Having to read the current proposal is the last straw. Modernising Govt promised the same in 1999. The 2009 draft Government ICT Strategy – New world, new challenges, new opportunities seems oddly detached from the pressing discussions under way about public services renewal. It barely acknowledges the current economic environment. It talks of possible savings by 2020, but we need them now. It has assertions that are unsupported by any sort of evidence. It’s as if IT can potter on in a world of its own outside the mainstream realities of politics.

The thought of actually delivering fit-for-purpose contemporary IT fit against this sort of background, of relying on public services underpinned by them, or of paying the taxes that will support them is gravely disturbing.

People, we can do better than this.

The new Centre for Technology Policy Research and we here at Ideal Government are therefore chipping in £500 each for the creation on-line of a popular, enlightened, contemporary, good-value government infotech strategy. There will be judges and stuff, all TBA in due course. But the main idea is we spend most of the prize fund on a party end Jan 2010 for everyone who participates, with a bit reserved for special contributions under special headings.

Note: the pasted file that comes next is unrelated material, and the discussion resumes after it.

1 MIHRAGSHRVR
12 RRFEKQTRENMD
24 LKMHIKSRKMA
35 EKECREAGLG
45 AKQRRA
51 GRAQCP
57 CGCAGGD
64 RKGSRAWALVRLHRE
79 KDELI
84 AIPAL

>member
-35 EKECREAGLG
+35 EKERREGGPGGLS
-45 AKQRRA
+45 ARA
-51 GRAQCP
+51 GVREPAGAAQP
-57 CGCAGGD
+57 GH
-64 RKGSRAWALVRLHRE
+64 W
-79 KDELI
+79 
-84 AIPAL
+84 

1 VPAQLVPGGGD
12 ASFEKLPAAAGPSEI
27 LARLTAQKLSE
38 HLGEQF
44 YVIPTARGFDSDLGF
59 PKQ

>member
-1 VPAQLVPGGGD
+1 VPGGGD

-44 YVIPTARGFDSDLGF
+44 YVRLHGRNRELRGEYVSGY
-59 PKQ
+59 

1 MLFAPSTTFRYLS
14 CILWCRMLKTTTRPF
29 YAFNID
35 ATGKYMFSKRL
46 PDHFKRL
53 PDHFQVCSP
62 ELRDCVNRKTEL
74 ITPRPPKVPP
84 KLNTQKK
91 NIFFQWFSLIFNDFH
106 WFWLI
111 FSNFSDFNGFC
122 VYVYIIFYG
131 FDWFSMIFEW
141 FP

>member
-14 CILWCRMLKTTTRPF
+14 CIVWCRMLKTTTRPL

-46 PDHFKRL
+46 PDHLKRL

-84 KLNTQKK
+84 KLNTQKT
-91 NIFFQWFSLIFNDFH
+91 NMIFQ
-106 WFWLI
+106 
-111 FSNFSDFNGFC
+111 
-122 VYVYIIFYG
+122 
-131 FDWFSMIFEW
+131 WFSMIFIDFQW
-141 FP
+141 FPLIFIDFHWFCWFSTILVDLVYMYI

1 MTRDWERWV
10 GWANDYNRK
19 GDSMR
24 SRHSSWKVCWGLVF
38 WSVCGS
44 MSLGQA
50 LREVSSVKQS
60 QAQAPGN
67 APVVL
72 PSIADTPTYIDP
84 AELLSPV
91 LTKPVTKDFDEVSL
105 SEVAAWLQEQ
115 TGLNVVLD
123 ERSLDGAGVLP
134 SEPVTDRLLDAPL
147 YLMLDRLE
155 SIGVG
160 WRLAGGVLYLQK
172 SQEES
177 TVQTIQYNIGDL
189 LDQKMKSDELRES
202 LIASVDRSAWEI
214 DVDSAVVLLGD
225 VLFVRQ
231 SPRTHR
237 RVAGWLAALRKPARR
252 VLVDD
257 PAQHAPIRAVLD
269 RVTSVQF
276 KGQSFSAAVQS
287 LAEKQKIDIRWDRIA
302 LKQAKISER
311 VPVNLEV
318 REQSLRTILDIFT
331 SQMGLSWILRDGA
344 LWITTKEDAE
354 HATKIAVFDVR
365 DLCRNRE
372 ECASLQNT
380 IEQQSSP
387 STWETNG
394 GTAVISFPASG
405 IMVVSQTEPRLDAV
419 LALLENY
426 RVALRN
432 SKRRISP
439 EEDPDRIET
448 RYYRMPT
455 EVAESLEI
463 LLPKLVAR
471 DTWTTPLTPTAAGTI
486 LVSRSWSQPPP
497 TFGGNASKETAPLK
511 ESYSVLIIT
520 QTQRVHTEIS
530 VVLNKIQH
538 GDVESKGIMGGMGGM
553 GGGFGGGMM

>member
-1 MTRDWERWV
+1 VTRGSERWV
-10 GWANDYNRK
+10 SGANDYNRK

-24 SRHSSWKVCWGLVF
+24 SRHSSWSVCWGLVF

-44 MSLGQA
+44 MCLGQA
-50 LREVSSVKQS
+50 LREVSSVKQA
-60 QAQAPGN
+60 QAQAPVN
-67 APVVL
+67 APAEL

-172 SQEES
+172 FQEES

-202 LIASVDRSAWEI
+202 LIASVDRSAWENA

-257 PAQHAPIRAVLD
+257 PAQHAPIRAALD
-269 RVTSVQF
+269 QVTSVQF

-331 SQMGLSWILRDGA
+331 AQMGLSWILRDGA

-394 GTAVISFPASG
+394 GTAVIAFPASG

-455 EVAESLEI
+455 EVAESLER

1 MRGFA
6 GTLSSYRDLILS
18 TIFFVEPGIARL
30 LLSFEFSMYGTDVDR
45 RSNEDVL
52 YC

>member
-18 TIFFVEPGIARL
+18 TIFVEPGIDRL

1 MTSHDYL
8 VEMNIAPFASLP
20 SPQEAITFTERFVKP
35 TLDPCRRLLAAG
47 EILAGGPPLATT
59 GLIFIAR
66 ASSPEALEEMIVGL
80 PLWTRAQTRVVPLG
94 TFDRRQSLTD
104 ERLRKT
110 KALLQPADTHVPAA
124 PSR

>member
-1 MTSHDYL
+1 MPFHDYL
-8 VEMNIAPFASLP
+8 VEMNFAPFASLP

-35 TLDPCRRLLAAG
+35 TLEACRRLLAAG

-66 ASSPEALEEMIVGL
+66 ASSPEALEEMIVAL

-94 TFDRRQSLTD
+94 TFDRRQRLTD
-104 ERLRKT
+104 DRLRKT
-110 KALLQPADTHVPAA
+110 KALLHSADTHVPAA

To get you going, we’ll ask you to check out the draft ICT strategy from the Cabinet Office, passed to us by Sir Bonar Neville-Kingdom’s office (pdf) (update – commentable version put on line by HM Loyal Oppo here). It’s dated October 09, but that may be a typo for 1999, or indeed earlier. We can safely rule out 1909: Sir Bonar wasn’t born then.

We’ll try to get other interim versions for comparison. Now we’d like to see an informed and constructive critique of the proposed/draft ICT Strategy, and the construction of the ideal government infotech strategy.

WIBBI: Wouldn’t it be better if we had a government IT strategy that faced up honestly to the shortcomings in security and the erosion of trust, not to mention the staggering cost of public sector IT in recent years (£100bn+) and the current state of the economy? That acknowledged the sea-change in empowerment of individuals that we talked about yesterday at MyPublicServices? Let’s get thinking! And let’s focus on evidence-based policies and on implementation, so there’s no risk of confusion with the current official version.

Twitter hashtag: #idealGITS

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Census: the opt-out and the opportunity Wed, 23 Sep 2009 12:26:04 +0000 http://census_the_opt_out_and_the_opportunity My letter to ONS